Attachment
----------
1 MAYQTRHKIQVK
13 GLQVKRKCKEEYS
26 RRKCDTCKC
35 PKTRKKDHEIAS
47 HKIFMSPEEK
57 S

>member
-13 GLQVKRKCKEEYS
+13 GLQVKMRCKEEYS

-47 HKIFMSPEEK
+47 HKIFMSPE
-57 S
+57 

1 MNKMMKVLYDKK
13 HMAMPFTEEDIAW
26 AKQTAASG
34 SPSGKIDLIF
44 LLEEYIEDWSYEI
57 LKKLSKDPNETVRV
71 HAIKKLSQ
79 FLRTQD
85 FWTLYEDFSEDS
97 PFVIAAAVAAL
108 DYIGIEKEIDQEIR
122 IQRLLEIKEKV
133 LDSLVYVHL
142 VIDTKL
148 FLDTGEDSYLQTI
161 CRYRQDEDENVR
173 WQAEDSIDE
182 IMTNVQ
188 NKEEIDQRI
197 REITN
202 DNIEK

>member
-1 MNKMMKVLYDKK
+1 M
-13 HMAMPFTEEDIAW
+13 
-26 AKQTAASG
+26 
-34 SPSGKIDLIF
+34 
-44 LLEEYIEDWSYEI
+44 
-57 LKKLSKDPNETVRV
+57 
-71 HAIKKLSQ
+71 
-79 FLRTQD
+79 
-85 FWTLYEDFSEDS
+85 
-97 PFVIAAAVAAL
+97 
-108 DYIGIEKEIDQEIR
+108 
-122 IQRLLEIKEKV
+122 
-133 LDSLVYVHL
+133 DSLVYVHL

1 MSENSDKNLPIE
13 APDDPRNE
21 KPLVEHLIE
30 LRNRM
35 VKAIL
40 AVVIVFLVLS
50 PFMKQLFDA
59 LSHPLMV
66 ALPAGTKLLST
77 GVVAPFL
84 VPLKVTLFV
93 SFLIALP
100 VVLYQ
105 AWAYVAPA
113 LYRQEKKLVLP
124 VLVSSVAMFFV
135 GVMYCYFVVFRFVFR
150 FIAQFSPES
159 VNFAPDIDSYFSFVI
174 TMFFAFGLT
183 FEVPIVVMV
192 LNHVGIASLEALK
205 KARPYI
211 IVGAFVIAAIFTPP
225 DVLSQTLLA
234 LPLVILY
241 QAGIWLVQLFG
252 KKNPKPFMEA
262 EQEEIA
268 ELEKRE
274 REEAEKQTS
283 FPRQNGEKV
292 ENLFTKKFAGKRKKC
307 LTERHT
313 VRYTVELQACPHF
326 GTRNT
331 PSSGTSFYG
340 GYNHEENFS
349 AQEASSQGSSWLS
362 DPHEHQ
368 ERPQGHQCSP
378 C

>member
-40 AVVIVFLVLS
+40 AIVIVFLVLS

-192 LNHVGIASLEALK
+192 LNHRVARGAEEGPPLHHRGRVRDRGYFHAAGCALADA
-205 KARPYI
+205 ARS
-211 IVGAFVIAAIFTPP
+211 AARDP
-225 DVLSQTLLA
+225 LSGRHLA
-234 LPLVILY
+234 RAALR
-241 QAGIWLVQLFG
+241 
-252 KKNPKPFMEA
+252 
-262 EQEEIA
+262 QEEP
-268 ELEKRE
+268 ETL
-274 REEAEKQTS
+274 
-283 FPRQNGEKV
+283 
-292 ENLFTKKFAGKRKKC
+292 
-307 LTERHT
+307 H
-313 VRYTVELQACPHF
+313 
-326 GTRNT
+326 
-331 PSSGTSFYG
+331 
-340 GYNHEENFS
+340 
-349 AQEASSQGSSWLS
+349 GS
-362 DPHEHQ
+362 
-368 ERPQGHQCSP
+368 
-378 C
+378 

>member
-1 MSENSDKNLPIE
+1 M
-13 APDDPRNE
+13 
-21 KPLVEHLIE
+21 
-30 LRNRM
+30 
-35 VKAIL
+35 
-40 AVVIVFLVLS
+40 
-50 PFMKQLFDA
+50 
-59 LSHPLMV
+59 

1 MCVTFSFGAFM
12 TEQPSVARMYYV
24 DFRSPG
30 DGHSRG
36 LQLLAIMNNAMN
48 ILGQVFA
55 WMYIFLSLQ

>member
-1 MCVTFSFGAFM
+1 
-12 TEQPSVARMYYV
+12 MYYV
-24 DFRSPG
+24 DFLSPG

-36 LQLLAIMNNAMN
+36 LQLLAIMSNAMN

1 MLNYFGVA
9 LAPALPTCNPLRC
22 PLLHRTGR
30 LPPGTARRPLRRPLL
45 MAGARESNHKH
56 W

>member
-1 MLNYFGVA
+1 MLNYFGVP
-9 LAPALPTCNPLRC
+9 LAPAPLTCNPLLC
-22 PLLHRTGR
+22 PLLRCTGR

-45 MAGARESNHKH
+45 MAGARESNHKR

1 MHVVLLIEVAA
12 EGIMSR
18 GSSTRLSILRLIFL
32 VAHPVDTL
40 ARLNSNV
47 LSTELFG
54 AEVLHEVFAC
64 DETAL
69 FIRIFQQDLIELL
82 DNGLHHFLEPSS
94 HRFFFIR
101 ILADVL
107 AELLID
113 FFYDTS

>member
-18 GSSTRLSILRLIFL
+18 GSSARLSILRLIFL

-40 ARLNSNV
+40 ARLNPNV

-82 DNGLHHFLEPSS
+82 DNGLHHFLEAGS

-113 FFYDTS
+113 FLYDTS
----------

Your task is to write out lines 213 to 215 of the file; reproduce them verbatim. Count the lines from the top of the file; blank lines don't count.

+18 GSSARLSILRLIFL

-40 ARLNSNV
+40 ARLNPNV